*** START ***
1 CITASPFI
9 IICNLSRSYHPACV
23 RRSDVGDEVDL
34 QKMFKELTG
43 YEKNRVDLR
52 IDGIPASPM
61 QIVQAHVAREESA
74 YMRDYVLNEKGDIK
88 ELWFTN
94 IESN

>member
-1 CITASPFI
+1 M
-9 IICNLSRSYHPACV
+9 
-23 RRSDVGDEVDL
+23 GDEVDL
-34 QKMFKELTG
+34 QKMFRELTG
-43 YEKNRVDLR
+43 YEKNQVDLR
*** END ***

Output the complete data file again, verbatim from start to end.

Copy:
1 CITASPFI
9 IICNLSRSYHPACV
23 RRSDVGDEVDL
34 QKMFKELTG
43 YEKNRVDLR
52 IDGIPASPM
61 QIVQAHVAREESA
74 YMRDYVLNEKGDIK
88 ELWFTN
94 IESN

>member
-1 CITASPFI
+1 M
-9 IICNLSRSYHPACV
+9 
-23 RRSDVGDEVDL
+23 GDEVDL
-34 QKMFKELTG
+34 QKMFRELTG
-43 YEKNRVDLR
+43 YEKNQVDLR